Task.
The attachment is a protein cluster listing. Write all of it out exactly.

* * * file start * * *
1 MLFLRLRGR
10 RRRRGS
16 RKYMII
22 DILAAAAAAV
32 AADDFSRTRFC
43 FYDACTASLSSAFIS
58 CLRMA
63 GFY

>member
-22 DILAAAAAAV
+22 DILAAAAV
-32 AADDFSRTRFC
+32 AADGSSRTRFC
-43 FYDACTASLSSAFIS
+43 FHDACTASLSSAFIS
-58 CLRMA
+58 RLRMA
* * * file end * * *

1 MLFLRLRGR
10 RRRRGS
16 RKYMII
22 DILAAAAAAV
32 AADDFSRTRFC
43 FYDACTASLSSAFIS
58 CLRMA
63 GFY

>member
-22 DILAAAAAAV
+22 DILAAAAV
-32 AADDFSRTRFC
+32 AADGSSRTRFC
-43 FYDACTASLSSAFIS
+43 FHDACTASLSSAFIS
-58 CLRMA
+58 RLRMA